A growing concern

My heartiest congratulations to the farmers in Afghanistan.

Farmers here in Ireland never stop whinging, moaning and complaining.  The weather is too cold.  Or it's too hot.  Or it's too dry or too wet.  And if they're not bitching about the weather they're bitching about supermarket prices or high taxation or the colour of the moon or any fucking thing they can think of.  And these same farmers get massive tractor loads of cash from the tax payer [via the EU, naturally] for not growing things.

Meanwhile in Afghanistan, without any interference from the EU and without a mention of the weather, manage to increase their national crop by 36%

Of course the EU are miffed by this.  They want the Afghan farmers to switch to producing saffron, rose oil and grapes.  There is only one tiny little problem with this, that the EU may have missed – it is none of their fucking business.

They may have overlooked the minor fact that Afghanistan is not, never was and is never likely to be a member of the EU but still they somehow feel entitled to decide what the Afghan farmers should grow?  And so what if a million Afghans are addicted to heroin?  It's still none of the EU's business and anyway that sounds suspiciously like their 3,000,000 dying from second hand smoke and shit like that.  How does the EU know how many Afghans are addicted?  They don't.  They're making up headlines for the gutter press again.

More to the point would be for the Afghan farmers to come over to Europe to teach the farmers here how to grow things.

And maybe Afghanistan would like to invade Europe to depose the dictatorship here?

Just a thought….

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Comments

A growing concern — 13 Comments

  1. And they've managed to increase that crop despite UN troops regularly razing the crop to the ground with flamethrowers, physically cutting down and destroying said crops and spraying herbicides all over the fields they find with aeriel crop sprayers.

    They're a tough old bunch, the Afghans. I spent quite a lot of time there in the late '60s, more than six months, cumulatively, and of all the Muslim countries I travelled in, Afghanistan was the one I liked most. Back then there was none of the Taleban silliness, and you would regularly see Afghan women on the streets of Kabul wearing the western fashions and make-up. They also held responsible jobs and went to overseas universities (the wealthier, educated ones, that is. There was always a lot of poverty there).

    It was a wild country, but a hospitable one, as long as you respected the culture. Many was the time I found myself in a chai (tea) house in the middle of nowhere invited to share tea and a fiendishly strong hashish water pipe (no alcohol there) with a bunch of wild-eyed tribesmen, bandoliers strung round their chests, daggers at their waists and ancient rifles by their sides. They loved it that I could stay the course as the pipe was passed round the circle! Good times, crazy days…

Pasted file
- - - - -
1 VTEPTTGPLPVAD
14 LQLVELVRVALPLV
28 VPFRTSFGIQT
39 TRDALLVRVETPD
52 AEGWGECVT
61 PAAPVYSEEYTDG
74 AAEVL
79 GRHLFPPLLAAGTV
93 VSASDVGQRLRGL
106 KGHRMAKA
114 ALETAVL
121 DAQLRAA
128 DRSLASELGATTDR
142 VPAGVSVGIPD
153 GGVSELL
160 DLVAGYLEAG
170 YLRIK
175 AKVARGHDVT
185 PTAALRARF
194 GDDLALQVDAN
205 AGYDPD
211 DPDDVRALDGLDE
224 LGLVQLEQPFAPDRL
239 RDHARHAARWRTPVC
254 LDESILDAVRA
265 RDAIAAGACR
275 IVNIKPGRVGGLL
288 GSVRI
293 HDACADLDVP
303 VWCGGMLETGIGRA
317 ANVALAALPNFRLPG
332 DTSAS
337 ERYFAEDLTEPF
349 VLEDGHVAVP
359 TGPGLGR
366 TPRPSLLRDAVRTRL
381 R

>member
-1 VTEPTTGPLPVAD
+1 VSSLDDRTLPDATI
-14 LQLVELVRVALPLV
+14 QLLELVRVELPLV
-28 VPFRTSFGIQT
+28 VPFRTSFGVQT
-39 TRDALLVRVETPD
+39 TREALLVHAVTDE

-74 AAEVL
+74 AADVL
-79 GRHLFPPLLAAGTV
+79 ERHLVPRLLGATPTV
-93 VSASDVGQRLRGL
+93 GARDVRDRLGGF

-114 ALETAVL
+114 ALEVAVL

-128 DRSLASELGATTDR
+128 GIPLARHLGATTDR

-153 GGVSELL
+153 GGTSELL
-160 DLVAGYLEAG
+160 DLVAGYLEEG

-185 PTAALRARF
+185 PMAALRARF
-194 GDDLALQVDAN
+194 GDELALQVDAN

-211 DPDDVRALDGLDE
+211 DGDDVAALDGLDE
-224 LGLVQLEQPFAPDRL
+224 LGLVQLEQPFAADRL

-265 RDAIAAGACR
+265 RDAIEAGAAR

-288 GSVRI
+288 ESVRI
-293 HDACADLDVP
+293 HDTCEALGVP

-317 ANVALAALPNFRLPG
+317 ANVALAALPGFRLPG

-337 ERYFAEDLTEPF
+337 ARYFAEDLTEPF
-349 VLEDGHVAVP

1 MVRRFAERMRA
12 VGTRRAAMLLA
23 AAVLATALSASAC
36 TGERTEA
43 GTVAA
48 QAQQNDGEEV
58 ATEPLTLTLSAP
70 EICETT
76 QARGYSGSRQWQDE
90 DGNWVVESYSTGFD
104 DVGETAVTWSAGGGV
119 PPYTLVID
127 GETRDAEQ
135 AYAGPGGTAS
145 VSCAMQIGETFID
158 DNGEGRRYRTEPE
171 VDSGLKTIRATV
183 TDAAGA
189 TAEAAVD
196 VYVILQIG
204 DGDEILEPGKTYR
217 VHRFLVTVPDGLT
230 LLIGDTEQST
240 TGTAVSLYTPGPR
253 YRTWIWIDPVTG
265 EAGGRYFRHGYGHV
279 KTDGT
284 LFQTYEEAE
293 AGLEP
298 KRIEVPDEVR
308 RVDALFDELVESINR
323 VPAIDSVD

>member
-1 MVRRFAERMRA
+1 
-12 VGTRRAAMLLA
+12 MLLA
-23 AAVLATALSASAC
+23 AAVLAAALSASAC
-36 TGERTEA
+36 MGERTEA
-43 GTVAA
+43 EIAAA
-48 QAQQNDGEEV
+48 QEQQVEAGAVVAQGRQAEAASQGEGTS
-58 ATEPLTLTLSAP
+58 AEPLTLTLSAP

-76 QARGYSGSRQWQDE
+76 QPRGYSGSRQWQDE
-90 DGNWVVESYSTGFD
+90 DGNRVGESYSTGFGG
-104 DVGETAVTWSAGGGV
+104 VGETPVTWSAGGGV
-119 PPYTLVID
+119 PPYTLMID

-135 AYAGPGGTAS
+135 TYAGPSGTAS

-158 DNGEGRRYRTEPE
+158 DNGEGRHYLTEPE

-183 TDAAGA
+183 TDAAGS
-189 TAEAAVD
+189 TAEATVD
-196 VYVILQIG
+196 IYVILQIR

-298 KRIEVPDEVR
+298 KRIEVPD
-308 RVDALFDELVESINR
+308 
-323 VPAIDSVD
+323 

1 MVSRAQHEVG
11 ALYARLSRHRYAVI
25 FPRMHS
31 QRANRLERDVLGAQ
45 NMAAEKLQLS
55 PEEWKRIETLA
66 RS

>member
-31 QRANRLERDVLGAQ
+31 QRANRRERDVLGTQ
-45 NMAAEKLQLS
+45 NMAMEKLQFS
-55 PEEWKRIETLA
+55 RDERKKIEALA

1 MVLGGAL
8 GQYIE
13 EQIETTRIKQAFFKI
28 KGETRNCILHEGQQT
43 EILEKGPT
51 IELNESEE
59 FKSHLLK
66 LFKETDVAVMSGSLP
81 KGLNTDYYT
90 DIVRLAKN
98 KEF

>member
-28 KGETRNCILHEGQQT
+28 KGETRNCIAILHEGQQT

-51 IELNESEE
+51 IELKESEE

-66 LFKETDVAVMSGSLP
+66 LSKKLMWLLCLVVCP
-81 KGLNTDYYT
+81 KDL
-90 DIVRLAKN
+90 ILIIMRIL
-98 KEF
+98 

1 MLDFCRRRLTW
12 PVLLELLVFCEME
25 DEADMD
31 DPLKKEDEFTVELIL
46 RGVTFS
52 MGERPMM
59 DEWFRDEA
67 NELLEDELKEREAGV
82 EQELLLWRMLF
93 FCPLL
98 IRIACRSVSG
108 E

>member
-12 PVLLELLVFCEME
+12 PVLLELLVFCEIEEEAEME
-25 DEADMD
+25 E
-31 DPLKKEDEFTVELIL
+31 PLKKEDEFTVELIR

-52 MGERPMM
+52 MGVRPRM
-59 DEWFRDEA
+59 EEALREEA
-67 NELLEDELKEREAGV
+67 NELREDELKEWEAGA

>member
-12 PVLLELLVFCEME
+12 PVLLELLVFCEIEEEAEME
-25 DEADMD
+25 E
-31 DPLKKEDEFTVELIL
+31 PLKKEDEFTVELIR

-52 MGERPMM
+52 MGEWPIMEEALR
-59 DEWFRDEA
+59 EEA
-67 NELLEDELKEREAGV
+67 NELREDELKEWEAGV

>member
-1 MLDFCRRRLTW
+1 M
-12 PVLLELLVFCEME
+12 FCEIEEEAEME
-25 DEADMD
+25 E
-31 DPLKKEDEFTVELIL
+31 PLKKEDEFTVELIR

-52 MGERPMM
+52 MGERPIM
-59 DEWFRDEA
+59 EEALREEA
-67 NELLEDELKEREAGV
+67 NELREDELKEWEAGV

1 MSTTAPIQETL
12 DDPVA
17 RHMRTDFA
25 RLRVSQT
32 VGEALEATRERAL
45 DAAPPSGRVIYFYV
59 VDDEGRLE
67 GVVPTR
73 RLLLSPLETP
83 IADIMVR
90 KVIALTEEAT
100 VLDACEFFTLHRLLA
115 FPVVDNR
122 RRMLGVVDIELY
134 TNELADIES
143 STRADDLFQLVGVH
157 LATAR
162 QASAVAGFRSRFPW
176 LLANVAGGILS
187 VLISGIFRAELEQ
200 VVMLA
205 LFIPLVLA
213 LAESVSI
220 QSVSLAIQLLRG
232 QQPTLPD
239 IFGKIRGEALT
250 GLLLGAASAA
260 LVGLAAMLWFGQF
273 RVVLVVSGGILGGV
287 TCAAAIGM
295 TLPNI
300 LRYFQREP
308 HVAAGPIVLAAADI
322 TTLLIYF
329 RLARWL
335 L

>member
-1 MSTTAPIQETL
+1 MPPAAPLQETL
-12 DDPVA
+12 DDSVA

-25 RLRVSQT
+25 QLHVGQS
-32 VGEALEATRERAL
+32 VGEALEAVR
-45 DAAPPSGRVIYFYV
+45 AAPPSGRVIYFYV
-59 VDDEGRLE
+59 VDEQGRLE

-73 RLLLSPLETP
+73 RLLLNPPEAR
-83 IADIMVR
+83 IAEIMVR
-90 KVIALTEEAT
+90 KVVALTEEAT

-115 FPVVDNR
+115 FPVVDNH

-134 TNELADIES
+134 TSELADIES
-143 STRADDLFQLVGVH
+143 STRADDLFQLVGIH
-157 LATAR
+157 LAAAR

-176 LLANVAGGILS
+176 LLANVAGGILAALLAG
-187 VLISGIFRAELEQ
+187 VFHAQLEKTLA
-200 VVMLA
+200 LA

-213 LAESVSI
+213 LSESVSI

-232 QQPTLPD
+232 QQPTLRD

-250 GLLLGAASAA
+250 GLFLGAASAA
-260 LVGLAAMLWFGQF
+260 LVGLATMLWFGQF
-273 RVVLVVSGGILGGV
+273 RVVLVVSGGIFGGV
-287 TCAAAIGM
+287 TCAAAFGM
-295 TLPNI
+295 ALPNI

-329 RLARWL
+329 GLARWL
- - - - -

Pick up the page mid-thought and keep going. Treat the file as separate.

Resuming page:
There may well be a million (probably opium, rather than heroin) addicts in Afghanistan, but what they don't tell you is that the only time that opium addiction really becomes a problem is when the supply is either withdrawn or becomes prohibitively expensive. I've known people in the mountains of the Hindu Kush (straddles NE Afghanistan and NW Pakistan) where opium is grown who have been addicts all their lives. They are fit and healthy, work and support (having sired) families and generally live quite normal lives.

    But instead of watching TV, they smoke opium. I know which I prefer… 🙂

    • If the entire Afghan population wants to smoke opium all day long it is no one's business but theirs.  Similarly there are cultures which frown upon alcohol but it is equally none of their fucking business if I want to enjoy a few pints or neck a bottle of whiskey, is it?

      If a country frowns upon opium, heroin, alcohol or chocolate then it is up to that country to deal with it within its own borders.  No country, least of all that artificial monstrosity the EU has a right to tell another country what it can or cannot do.  The sooner countries stop meddling in other countries' business then the sooner we'll have a peaceful world.

      • And if they are regularly/permanently high on opium they're less likely to be bothered with such things as warmongering.  The other side of this, of course, is that a population of irritated withdrawing addicts are more likely to resort to violence – initially in order to get their next fix if in short supply, then possibly more generally as a vent for the ongoing pain and anger if the supply further dries up.  It would seem natural that this anger might be targeted at those responsible for reducing the supply.

        A sensible policy would appear to be encourage poppy growing, let the locals have as much as they wish and engage in trade for the surplus.  Western medicine legitimately uses significant quantities of morphine so the trade wouldn't even have to involve changing drug laws.  That being said, full abolition of the US-led world-wide "war on drugs" would almost certainly reduce violent crime practically everywhere.

        • Indeed, there is a worldwide shortage of medicinal morphine – Afghanistan could easily make up the shortfall.

          That said, I completely agree with you on the futility of the 'war on drugs', which has caused untold misery – it has done far more harm than good. But of course, as with all prohibitionist measures it is led by blind, ignorant zealotry and also pays tens of thousands of people's mortgages. Without the 'war on drugs', they'd be out of a job, so of course they can think of innumerable reasons for prolonging it.

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